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Related to K-Dur: K-dur 10

potassium chloride

Apo-K (CA), K10 (CA), Kaon, Kay-Cee-L (UK), K-Dur (CA), K-Lor, Klor-Con, K-Lyte (CA), Klotrix, K-Med (CA), K-Tab, Micro-K, Riva K 20 SR (CA), Slow-K (CA) (UK), Slow-Pot

Pharmacologic class: Mineral, electrolyte

Therapeutic class: Electrolyte replacement, nutritional supplement

Pregnancy risk category C


Maintains acid-base balance, isotonicity, and electrophysiologic balance throughout body tissues; crucial to nerve impulse transmission and contraction of cardiac, skeletal, and smooth muscle. Also essential for normal renal function and carbohydrate metabolism.


Capsules (extended-release): 8 mEq, 10 mEq

Powder for oral solution: 20 mEq, 25 mEq

Parenteral injection (concentrate): 2 mEq/ml

Parenteral solution: 0.1 mEq/ml, 0.2 mEq/ml, 0.3 mEq/ml, 0.4 mEq/ml

Potassium chloride in 5% dextrose injection: 10 mEq/L, 20 mEq/L, 30 mEq/L, 40 mEq/L

Potassium chloride in 0.9% sodium chloride injection: 20 mEq/L, 40 mEq/L

Potassium chloride in dextrose and lactated Ringer's injection: various strengths

Potassium chloride in dextrose and sodium chloride injection: various strengths

Solution (oral): 6.7 mEq, 10 mEq, 13.3 mEq, 15 mEq, 20 mEq, 30 mEq, 40 mEq

Tablets: 500 mg, 595 mg

Tablets (effervescent): 25 mEq, 50 mEq

Tablets (extended-release): 8 mEq, 10 mEq, 20 mEq

Tablets (extended-release crystals): 10 mEq, 20 mEq

Tablets (extended-release, film coated): 8 mEq, 10 mEq

Tablets (film-coated): 2.5 mEq, 10 mEq

Indications and dosages

To prevent potassium depletion

Adults: Dosage highly individualized. Usual single dosage is 20 mEq/day P.O. in divided doses.

Potassium depletion; diabetic acidosis; metabolic alkalosis; arrhythmias; periodic paralysis attacks; hyperadren-ocorticism; primary aldosteronism; healing phase of scalds or burns; over-medication with adrenocorticoids, testosterone, or corticotropin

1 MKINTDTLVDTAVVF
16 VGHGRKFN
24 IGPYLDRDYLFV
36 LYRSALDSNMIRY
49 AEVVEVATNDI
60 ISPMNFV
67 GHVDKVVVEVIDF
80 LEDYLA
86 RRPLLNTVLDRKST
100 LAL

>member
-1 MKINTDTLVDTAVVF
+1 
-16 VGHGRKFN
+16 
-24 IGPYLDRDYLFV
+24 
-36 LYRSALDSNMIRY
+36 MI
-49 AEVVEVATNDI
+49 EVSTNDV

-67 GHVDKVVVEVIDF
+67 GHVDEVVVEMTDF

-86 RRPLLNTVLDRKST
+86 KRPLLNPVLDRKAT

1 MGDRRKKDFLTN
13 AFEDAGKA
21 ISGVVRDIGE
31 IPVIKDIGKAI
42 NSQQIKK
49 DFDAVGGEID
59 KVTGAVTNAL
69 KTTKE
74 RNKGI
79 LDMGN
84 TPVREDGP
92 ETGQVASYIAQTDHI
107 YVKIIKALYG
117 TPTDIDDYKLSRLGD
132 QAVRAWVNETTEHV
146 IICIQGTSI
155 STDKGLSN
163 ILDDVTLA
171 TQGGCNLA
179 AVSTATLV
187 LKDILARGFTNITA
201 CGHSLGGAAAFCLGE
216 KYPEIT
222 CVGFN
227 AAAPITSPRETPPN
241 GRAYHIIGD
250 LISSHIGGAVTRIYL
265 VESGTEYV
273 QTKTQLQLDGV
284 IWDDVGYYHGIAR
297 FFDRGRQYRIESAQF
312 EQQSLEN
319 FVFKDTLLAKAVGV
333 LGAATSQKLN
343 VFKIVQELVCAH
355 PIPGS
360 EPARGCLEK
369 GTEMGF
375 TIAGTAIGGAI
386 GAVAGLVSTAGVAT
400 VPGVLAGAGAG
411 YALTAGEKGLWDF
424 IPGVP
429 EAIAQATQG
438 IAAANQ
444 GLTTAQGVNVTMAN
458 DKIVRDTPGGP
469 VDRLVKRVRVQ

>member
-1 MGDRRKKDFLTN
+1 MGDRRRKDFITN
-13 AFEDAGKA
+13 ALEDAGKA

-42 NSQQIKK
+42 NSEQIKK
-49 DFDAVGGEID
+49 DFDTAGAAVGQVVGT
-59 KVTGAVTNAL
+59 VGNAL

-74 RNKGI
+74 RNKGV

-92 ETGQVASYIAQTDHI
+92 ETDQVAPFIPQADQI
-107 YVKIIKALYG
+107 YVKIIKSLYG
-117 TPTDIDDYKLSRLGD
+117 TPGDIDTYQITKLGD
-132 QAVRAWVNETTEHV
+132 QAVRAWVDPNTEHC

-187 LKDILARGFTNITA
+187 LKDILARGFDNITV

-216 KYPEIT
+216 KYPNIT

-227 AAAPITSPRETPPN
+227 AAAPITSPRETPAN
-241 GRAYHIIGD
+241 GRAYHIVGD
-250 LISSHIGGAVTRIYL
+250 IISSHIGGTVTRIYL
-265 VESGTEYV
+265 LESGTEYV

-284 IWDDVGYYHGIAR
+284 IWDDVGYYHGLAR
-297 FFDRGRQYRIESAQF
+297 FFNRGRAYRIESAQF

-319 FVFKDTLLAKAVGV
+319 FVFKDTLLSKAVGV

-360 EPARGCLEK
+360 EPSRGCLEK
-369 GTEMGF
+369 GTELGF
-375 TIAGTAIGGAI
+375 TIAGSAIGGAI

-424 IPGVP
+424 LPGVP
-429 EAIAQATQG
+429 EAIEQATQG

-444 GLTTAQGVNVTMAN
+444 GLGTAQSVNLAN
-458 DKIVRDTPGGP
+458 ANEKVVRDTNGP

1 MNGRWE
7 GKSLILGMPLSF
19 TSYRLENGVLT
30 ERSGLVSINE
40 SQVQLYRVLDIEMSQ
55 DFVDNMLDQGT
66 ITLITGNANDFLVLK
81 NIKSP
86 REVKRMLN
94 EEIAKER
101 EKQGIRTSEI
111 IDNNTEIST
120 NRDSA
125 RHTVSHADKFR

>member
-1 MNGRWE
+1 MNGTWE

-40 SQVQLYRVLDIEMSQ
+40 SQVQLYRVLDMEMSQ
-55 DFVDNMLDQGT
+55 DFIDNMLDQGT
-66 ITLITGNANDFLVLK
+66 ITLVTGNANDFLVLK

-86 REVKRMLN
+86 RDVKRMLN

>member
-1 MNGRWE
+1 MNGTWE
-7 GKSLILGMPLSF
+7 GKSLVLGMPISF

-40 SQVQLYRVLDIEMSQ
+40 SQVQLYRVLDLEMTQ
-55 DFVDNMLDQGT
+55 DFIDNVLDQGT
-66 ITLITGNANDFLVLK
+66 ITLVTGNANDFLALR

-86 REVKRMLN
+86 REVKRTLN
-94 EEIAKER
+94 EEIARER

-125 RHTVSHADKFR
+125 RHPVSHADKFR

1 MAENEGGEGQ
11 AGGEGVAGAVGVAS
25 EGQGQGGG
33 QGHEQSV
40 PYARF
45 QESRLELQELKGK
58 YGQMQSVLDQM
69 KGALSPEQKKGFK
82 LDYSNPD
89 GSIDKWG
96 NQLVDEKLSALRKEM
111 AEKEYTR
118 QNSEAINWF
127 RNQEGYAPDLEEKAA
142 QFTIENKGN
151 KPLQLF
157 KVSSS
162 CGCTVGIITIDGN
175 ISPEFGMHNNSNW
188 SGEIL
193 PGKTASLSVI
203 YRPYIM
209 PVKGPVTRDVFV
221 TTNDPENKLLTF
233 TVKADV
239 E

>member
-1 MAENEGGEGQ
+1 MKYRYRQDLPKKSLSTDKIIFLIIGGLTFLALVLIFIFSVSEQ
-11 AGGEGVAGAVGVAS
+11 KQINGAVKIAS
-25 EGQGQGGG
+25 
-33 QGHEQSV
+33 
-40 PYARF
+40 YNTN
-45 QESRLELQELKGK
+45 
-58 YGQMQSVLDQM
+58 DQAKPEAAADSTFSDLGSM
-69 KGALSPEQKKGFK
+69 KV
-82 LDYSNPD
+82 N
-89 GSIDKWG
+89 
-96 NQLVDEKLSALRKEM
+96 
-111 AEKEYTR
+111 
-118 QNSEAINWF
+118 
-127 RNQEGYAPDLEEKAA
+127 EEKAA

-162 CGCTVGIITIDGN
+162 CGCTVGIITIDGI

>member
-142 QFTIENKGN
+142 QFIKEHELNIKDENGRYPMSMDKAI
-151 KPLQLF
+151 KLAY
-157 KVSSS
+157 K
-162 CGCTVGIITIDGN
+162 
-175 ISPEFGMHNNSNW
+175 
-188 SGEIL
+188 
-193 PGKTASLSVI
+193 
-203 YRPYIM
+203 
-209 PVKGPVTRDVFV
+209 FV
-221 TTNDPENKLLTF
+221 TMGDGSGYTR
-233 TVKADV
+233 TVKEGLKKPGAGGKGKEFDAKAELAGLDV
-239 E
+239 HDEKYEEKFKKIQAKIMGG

Adults: Dosage highly individualized. 40 to 100 mEq/day P.O. in divided doses, not to exceed 20 mEq in a single dose. For serum potassium level above 2.5 mEq/L, 40 mEq/L as additive to I.V. infusion at a maximum rate of 10 mEq/hour; maximum daily dosage is 200 mEq. For serum potassium level less than 2 mEq/L, 80 mEq/L as additive to I.V. infusion at a maximum rate of 40 mEq/hour (with cardiac monitoring); maximum daily dosage is 400 mEq.

Children: Dosage highly individualized; give up to 3 mEq/kg or 40 mEq/m2/day as additive to I.V. infusion.


• Hypersensitivity to tartrazine or alcohol (with some products)

• Acute dehydration

• Heat cramps

• Hyperkalemia

• Hyperkalemic familial periodic paralysis

• Severe renal impairment

• Severe hemolytic reactions

• Severe tissue trauma

• Untreated Addison's disease

• Esophageal compression caused by enlarged left atrium (with wax matrix forms)

• Concurrent use of potassium-sparing diuretics, angiotensin-enzyme converting (ACE) inhibitors, or salt substitutes containing potassium


Use cautiously in:

• cardiac disease, renal impairment, diabetes mellitus, hypomagnesemia

• pregnant or breastfeeding patients

• children (safety and efficacy not established).


Know that I.V. potassium chloride is a high-alert drug.

Give I.V. form as additive by infusion only. Never give undiluted or by I.V. push or I.M. route. Use peripheral line and infuse at a maximum rate of 40 mEq/hour (with cardiac monitoring).

Dilute in compatible I.V. solution per manufacturer's instructions. Administer slowly to reduce risk of fatal hyperkalemia.

To ensure that potassium is well mixed in compatible solution, don't add potassium to I.V. bottle in hanging position.

Be aware that maximum infusion rate without cardiac monitoring is 20 mEq/hour. Rates above 20 mEq/hour require cardiac monitoring.

• Make sure patient is well-hydrated and urinating before starting therapy.

• If patient complains of burning with I.V. administration, decrease flow rate.

• Give P.O. form with meals and a full glass of water or juice, to minimize GI upset.

• Ensure that patient swallows wax-matrix tablets completely, to avoid serious esophageal problems.

• Don't give wax matrix tablets to patients who have swallowing problems or possible esophageal compression.

• Be aware that potassium preparations aren't interchangeable.

• Know that dosages are expressed in mEq of potassium and that potassium chloride contains 13.4 mEq potassium/g.

Adverse reactions

CNS: confusion, unusual fatigue, restlessness, asthenia, flaccid paralysis, paresthesia, absent reflexes